L.A. City Council members propose $30-an-hour wage by 2028 for hotel and LAX workers

Two women and a man smile onstage in front of supporters holding signs
LAX worker Jovan Houston, left, L.A. City Councilmember Curren Price and L.A. County Federation of Labor President Yvonne Wheeler at a news conference where Price announced a motion to raise the minimum wage for some airport and hotel workers to $30 an hour.
(Irfan Khan/Los Angeles Times)

The minimum wages of workers at larger hotels and Los Angeles International Airport would rise to $30 an hour by 2028 under a proposal put forth Wednesday by several L.A. City Council members.

Councilmembers Curren Price and Katy Yaroslavsky introduced a motion for a law that would boost the pay of workers at hotels with more than 60 guest rooms. Certain categories of LAX workers, including security officers and janitors, would also be covered.

The motion was seconded by Councilmembers Heather Hutt, Tim McOsker, Marqueece Harris-Dawson and Hugo Soto-Martinez.


Price, who chairs the city’s committee on economic development, told reporters that hotels and airplanes are filling up as the COVID-19 pandemic eases. The vast majority of people who would see their wages rise are people of color, he said.

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“This is a matter of human rights,” Price said. “It’s a matter of being fair.”

Two city laws require larger hotels to pay more than $18 an hour to workers, higher than the city’s minimum wage of $16.04.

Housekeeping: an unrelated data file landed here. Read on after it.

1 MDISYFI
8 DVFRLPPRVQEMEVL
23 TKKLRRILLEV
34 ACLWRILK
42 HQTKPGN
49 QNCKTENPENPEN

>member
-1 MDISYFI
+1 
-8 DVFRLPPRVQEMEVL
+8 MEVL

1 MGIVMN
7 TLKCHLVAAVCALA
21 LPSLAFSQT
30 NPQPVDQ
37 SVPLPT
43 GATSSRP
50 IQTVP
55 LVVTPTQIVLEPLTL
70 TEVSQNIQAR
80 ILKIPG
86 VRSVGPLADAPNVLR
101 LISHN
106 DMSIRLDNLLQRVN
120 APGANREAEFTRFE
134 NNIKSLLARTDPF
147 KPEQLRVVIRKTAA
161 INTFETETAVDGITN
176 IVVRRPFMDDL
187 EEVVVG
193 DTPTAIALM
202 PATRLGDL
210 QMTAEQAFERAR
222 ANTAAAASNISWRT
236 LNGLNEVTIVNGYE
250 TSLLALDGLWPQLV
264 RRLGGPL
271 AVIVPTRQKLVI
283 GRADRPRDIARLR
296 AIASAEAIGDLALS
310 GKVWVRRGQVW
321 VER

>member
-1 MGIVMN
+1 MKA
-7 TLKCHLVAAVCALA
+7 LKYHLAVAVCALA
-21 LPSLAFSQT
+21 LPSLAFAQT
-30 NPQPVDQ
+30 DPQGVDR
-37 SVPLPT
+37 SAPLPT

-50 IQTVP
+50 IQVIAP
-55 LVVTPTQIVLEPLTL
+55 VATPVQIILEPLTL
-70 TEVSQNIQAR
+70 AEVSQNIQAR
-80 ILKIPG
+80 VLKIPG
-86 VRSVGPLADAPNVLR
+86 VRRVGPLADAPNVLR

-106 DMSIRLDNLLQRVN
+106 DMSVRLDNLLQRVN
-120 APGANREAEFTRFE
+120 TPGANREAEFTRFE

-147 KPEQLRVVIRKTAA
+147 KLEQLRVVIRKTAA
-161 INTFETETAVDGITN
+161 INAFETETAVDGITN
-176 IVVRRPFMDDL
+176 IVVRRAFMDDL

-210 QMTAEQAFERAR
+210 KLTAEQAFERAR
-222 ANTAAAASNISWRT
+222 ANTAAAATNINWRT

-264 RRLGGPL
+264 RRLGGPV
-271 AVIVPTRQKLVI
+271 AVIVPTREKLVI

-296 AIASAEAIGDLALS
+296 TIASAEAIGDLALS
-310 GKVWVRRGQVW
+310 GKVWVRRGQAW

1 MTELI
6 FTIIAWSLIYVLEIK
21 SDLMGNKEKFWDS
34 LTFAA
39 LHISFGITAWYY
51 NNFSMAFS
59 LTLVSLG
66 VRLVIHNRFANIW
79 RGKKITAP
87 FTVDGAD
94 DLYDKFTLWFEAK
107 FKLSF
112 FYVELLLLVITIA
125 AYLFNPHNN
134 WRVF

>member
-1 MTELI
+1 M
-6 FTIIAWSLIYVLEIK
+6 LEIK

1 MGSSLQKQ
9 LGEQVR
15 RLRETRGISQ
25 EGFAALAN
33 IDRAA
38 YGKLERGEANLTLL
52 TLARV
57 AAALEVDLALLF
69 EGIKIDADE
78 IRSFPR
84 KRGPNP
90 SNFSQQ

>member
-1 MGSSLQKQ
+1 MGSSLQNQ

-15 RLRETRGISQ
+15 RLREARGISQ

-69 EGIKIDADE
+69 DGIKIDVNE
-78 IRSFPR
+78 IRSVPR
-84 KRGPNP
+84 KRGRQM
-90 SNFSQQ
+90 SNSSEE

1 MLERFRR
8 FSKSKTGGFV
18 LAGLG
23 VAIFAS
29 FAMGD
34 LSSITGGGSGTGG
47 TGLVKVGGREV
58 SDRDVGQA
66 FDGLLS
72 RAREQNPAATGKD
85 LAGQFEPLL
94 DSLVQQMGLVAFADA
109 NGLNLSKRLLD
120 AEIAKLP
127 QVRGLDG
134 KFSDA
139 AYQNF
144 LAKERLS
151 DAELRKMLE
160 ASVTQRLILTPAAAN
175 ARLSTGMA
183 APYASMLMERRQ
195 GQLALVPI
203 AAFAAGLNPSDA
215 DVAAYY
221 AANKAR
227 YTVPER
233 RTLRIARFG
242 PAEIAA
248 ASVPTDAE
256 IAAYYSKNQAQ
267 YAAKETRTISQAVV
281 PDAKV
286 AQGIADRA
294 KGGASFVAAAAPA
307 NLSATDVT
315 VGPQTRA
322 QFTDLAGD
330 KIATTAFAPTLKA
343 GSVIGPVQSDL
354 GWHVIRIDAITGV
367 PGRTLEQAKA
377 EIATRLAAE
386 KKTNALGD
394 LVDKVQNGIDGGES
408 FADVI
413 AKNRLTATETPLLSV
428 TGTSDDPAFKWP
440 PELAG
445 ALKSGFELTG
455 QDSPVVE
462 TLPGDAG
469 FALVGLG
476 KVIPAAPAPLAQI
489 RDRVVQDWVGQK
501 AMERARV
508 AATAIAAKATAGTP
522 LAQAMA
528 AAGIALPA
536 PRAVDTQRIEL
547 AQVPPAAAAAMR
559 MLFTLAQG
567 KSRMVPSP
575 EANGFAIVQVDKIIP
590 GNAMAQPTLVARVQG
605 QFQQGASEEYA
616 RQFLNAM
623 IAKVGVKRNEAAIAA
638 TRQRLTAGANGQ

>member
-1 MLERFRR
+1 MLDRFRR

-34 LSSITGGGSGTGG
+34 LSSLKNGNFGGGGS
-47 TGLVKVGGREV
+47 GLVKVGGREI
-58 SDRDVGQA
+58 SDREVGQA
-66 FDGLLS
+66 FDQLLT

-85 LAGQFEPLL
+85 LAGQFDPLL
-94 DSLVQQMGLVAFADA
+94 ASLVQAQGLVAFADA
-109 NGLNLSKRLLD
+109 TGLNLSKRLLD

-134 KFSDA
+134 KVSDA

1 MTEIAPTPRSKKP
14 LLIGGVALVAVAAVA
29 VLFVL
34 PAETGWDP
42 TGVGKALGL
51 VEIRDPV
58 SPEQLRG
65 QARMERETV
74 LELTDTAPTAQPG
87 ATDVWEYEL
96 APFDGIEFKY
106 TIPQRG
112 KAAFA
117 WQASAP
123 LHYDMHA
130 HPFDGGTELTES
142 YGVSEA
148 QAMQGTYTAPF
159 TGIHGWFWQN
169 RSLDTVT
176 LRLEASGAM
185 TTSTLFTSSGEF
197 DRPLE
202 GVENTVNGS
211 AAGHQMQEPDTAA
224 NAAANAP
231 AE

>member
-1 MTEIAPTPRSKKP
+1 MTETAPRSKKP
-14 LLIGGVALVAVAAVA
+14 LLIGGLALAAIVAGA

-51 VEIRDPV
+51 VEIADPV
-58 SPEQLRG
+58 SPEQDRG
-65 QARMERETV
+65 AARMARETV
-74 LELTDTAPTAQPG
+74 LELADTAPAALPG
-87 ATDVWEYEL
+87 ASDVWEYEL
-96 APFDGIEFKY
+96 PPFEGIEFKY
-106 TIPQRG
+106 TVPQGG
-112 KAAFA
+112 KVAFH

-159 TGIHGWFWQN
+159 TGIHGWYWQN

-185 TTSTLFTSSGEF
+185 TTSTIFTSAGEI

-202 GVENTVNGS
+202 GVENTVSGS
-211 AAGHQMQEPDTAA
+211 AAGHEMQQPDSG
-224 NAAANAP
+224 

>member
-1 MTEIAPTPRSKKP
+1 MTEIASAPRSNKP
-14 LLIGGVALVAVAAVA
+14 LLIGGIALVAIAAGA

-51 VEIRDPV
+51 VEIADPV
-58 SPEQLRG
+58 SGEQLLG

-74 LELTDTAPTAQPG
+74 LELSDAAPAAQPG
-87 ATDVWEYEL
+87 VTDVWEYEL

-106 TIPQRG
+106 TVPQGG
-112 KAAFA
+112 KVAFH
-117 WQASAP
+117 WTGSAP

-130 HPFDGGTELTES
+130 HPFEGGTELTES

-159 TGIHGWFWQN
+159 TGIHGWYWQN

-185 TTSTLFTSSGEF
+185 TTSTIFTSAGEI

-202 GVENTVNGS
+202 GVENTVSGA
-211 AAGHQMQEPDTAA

The latest proposal is meant to consolidate those ordinances.

Peter Hillan, spokesperson for the Hotel Assn. of Los Angeles, which has about 250 members, said L.A. hotels are still recovering from pandemic shutdowns and would struggle with the costs from an additional wage hike.

“It is proposals like these that have led to the city’s reputation as a difficult place to do business and to work,” Hillan said. “Enough is enough.”

Two other groups, the Asian American Hotel Owners Assn. and the California Hotel & Lodging Assn., joined the Hotel Assn. in opposing the proposal.

Labor groups Unite Here Local 11 and Service Employees International Union-United Service Workers West are pushing the initiative.


SEIU-USWW member Jovan Houston, 40, told reporters at a news conference that she makes $19.04 an hour at LAX. That’s not enough to cover her $1,500 monthly rent, she said, so she’s worked side jobs as a cosmetologist.

“I struggle,” Houston said. “It’s hard working at LAX.”

The council motion mentions the city’s investment in tourism-related initiatives in preparation for the 2026 World Cup and the 2028 Summer Olympics. Even as L.A. spends heavily to prepare for the sports events, workers are “facing housing insecurity as Los Angeles grapples with an unprecedented housing and homelessness crisis,” the motion states.

The motion asks the city’s chief legislative analyst to report back on the economic impacts of raising the hourly wage to $25 this year and then by $1 a year, reaching $30 by 2028. It also asks the city attorney to begin drafting the wage ordinance.

Hotels with a unionized workforce are expected to be exempt from paying the higher wage if workers agree in their contract to relinquish that opportunity.

Such exemptions are controversial and have been criticized by some union members and outside groups. Opponents argue that proposed wage mandates, such as the one introduced Wednesday, are meant to pressure companies to allow employees to join unions.


Supporters of the exemptions argue the carve-outs enable union members to receive other benefits, such as health insurance, that ultimately count toward their entire pay package.